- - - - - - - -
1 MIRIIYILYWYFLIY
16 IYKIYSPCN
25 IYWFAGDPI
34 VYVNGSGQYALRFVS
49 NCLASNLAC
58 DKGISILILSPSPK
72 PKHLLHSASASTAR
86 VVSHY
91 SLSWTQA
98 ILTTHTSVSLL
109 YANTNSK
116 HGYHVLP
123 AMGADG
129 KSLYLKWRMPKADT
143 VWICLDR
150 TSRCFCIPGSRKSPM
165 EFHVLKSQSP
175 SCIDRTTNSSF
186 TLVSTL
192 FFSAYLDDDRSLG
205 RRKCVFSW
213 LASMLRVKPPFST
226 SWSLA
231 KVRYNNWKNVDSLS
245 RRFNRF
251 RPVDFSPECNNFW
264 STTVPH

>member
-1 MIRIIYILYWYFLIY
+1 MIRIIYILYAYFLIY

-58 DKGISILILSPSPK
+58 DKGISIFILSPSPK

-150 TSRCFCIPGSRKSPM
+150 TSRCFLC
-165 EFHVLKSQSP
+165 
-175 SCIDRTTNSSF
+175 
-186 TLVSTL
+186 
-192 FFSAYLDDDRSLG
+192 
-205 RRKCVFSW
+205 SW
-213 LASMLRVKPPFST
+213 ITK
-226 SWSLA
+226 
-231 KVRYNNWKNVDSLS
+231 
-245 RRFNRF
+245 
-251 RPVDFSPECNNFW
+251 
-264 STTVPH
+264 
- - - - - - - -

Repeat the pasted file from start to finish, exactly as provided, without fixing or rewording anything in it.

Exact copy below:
1 MIRIIYILYWYFLIY
16 IYKIYSPCN
25 IYWFAGDPI
34 VYVNGSGQYALRFVS
49 NCLASNLAC
58 DKGISILILSPSPK
72 PKHLLHSASASTAR
86 VVSHY
91 SLSWTQA
98 ILTTHTSVSLL
109 YANTNSK
116 HGYHVLP
123 AMGADG
129 KSLYLKWRMPKADT
143 VWICLDR
150 TSRCFCIPGSRKSPM
165 EFHVLKSQSP
175 SCIDRTTNSSF
186 TLVSTL
192 FFSAYLDDDRSLG
205 RRKCVFSW
213 LASMLRVKPPFST
226 SWSLA
231 KVRYNNWKNVDSLS
245 RRFNRF
251 RPVDFSPECNNFW
264 STTVPH

>member
-1 MIRIIYILYWYFLIY
+1 MIRIIYILYAYFLIY

-58 DKGISILILSPSPK
+58 DKGISIFILSPSPK

-150 TSRCFCIPGSRKSPM
+150 TSRCFLC
-165 EFHVLKSQSP
+165 
-175 SCIDRTTNSSF
+175 
-186 TLVSTL
+186 
-192 FFSAYLDDDRSLG
+192 
-205 RRKCVFSW
+205 SW
-213 LASMLRVKPPFST
+213 ITK
-226 SWSLA
+226 
-231 KVRYNNWKNVDSLS
+231 
-245 RRFNRF
+245 
-251 RPVDFSPECNNFW
+251 
-264 STTVPH
+264 